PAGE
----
As this year comes to a close, and as we finally begin the recovery stage of the recession, it’s a good time to look back and ask how policymakers could have improved their response to the downturn. What can we learn from this recession? How can we do better the next time a large financial shock hits the economy?
There are many ways policy could have been improved; providing more help for state and local governments is high on the list, but I’ll focus on another way: using fiscal policy to help households make up for losses from the recession. This is an important, but too often ignored aspect of recovering from what are known as “balance sheet recessions.”
Recessions can occur for a variety of reasons. For example, oil price shocks, stock market crashes, housing bubbles, monetary shocks, and productivity shocks can all lead to economic downturns. However, curiously, while the effects of a recession differ depending upon the cause, the response of policy – fiscal policy in particular – tends to be the same. This is undesirable, since a policy tailored to the specific type of recession would result in a speedier recovery. Monetary policy is better on this score, particularly nontraditional policy, but even this could be improved along these lines.
One way to distinguish recessions is through differences in their effects on balance sheets, in particular those of households and banks. For households, the collapse of a housing bubble, which also tends to cause a stock market crash, results in a decline in home equity as well as the loss of retirement and education savings. When combined with the loss of jobs due to the recession, and the fact the debts do not decline with the fall in asset values, the effect on balance sheets can be devastating – much larger than, say, the balance sheet impact of an oil price shock. Households have no choice but to set aside part of their income to both rebuild the asset side of the balance sheet and to pay down their debts.
This is one of the main reasons why recovery from these “balance sheet recessions” is notoriously slow. As households rebuild their balance sheets, resources are directed away from consumption, and the reduction in aggregate demand is a drag on the economy. It takes a long time for households to recover what is lost, and the recovery will be slow so long as this rebuilding process continues. Fiscal policy attempts to restore the lost aggregate demand, and that is important, but it does very little to directly address the household balance sheet issue.
The same cannot be said about bank balance sheets. The effect on bank balance sheets also varies with the type of recession, and a financial collapse brought about by bad loans is particularly severe. The present recession is an example of this, and policy has done a good job of preventing even worse problems from developing by rebuilding financial sector balance sheets through the bank bailout and other means.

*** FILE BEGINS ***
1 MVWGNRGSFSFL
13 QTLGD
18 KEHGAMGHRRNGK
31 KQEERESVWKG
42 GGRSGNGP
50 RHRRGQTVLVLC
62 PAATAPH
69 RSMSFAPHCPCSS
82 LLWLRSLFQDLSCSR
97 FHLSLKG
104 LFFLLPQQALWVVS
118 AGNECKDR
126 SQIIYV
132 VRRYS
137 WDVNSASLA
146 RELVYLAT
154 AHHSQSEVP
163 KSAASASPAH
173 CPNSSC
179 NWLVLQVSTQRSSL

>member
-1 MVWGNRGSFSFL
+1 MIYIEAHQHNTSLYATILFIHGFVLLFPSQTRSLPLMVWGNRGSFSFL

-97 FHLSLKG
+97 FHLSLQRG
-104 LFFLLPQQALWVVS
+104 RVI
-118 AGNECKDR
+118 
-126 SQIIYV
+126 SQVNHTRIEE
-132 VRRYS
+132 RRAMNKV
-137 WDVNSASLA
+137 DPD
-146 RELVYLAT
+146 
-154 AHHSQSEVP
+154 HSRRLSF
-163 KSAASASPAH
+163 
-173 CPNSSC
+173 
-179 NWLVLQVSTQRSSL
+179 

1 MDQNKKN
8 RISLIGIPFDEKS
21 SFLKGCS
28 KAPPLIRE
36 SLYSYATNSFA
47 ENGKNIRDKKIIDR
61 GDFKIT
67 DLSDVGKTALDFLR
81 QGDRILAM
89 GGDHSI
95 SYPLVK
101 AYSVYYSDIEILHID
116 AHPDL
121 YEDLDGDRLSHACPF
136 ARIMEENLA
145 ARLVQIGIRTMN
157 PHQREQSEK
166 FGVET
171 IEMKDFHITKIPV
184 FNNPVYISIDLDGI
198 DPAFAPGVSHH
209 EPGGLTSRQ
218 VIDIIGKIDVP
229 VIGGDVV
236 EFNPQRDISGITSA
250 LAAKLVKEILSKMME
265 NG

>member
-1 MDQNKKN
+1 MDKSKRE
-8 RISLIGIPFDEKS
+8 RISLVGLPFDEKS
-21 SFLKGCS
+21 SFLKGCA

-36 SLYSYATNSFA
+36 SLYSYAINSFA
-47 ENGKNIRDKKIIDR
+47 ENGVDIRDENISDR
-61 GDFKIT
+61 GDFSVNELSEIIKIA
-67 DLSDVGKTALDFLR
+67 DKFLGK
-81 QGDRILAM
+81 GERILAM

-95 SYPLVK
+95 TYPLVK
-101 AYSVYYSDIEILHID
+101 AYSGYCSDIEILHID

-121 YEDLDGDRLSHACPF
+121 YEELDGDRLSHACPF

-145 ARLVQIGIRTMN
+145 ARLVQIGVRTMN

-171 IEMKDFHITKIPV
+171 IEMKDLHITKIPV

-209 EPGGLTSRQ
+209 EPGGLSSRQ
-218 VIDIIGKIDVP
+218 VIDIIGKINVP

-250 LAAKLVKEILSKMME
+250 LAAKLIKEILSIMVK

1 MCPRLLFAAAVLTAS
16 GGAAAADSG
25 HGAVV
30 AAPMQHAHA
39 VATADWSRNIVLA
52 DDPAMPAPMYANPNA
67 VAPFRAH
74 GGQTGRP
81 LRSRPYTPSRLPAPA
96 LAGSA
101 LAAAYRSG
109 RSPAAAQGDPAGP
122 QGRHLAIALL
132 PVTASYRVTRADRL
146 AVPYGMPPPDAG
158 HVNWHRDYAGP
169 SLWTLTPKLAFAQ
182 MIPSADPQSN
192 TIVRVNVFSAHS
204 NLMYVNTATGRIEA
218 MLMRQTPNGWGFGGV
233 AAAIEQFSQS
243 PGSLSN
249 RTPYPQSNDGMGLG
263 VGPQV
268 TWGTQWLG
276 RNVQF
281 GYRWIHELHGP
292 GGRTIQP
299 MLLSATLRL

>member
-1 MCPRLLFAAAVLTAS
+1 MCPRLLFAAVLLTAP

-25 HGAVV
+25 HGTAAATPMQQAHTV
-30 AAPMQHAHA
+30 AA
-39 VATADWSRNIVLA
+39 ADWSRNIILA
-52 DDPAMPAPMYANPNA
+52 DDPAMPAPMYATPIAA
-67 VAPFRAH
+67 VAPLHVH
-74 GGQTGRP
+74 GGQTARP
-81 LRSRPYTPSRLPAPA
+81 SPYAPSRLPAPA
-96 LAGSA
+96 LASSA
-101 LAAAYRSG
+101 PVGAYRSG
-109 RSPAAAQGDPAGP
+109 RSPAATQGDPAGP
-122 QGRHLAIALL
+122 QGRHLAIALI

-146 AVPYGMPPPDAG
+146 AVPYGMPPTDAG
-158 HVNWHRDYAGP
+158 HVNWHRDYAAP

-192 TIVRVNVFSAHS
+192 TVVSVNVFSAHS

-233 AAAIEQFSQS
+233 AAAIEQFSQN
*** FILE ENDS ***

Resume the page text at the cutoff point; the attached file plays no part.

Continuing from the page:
But household balance sheets have not received as much attention. We could have helped households rebuild their balance sheets, and this would have helped banks by lowering the default rate on loans. Instead, we left households to mostly solve their problems on their own, and then helped banks when households could not repay what they owed.
When a balance sheet recession hits, one of the keys to a quick recovery is to use the federal government’s balance sheet as a means of offsetting the deterioration in the private sector’s financial position. But we shouldn’t just focus on banks. Household balance sheet problems are every bit as severe, and in total every bit as systemically important as the balance sheet problems of banks. We’ll recover faster from balance sheet recessions if we pay attention to all private sector balance sheets instead of focusing mainly on the problems of banks.
The perception that the government bailed out undeserving wealthy bankers while leaving households to fend for themselves is a big part of the backlash against the policies put into place to help with the recession. That perception is correct, for the most part, and it will stand in the way of repeating this policy the next time there is a financial collapse. When the next balance sheet recession hits, and another one will hit no matter how hard we try to avoid it, we need to do a better job of helping households. Not only is this good economics – we will recover faster with this policy – the politics of helping households are far superior to those associated with bailing out banks.
Balance sheet recessions take a large toll on the finances of banks, households, and state and local governments, and policymakers – fiscal policymakers in particular – must do a better job of taking such factors into account as they respond to downturns in the economy.
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